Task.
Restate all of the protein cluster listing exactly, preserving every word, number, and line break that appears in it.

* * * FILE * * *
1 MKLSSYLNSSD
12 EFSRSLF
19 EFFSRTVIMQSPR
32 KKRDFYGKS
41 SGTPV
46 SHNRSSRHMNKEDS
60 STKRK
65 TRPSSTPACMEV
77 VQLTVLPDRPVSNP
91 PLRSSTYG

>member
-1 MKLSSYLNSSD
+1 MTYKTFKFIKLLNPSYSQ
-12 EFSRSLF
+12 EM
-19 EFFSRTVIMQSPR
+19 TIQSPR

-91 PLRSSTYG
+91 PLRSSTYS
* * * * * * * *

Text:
1 MKLSSYLNSSD
12 EFSRSLF
19 EFFSRTVIMQSPR
32 KKRDFYGKS
41 SGTPV
46 SHNRSSRHMNKEDS
60 STKRK
65 TRPSSTPACMEV
77 VQLTVLPDRPVSNP
91 PLRSSTYG

>member
-1 MKLSSYLNSSD
+1 MTYKTFKFIKLLNPSYSQ
-12 EFSRSLF
+12 EM
-19 EFFSRTVIMQSPR
+19 TIQSPR

-91 PLRSSTYG
+91 PLRSSTYS